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Nat Commun. 2016 Oct 3;7:13034. doi: 10.1038/ncomms13034.

Ageing increases reliance on sensorimotor prediction through structural and functional differences in frontostriatal circuits.

Author information

Department of Clinical Neurosciences, University of Cambridge, Cambridge CB2 0SZ, UK.
Medical Research Council Cognition and Brain Sciences Unit, Cambridge CB2 7EF, UK.
Computational and Biological Learning Laboratory, Department of Engineering, University of Cambridge, Cambridge CB2 1PZ, UK.
Centre for Speech, Language and the Brain, Department of Psychology, University of Cambridge, Cambridge CB2 3EB, UK.
Behavioural and Clinical Neuroscience Institute, University of Cambridge, Cambridge CB2 3EB, UK.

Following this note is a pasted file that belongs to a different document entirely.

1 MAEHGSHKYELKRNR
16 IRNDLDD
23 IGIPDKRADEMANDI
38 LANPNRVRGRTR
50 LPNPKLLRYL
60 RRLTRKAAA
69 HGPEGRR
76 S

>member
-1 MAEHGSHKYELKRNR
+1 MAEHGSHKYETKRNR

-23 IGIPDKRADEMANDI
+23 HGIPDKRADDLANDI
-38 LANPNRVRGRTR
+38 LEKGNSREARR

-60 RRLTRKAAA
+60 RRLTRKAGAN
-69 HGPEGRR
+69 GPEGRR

The control of voluntary movement changes markedly with age. A critical component of motor control is the integration of sensory information with predictions of the consequences of action, arising from internal models of movement. This leads to sensorimotor attenuation-a reduction in the perceived intensity of sensations from self-generated compared with external actions. Here we show that sensorimotor attenuation occurs in 98% of adults in a population-based cohort (n=325; 18-88 years; the Cambridge Centre for Ageing and Neuroscience). Importantly, attenuation increases with age, in proportion to reduced sensory sensitivity. This effect is associated with differences in the structure and functional connectivity of the pre-supplementary motor area (pre-SMA), assessed with magnetic resonance imaging. The results suggest that ageing alters the balance between the sensorium and predictive models, mediated by the pre-SMA and its connectivity in frontostriatal circuits. This shift may contribute to the motor and cognitive changes observed with age.

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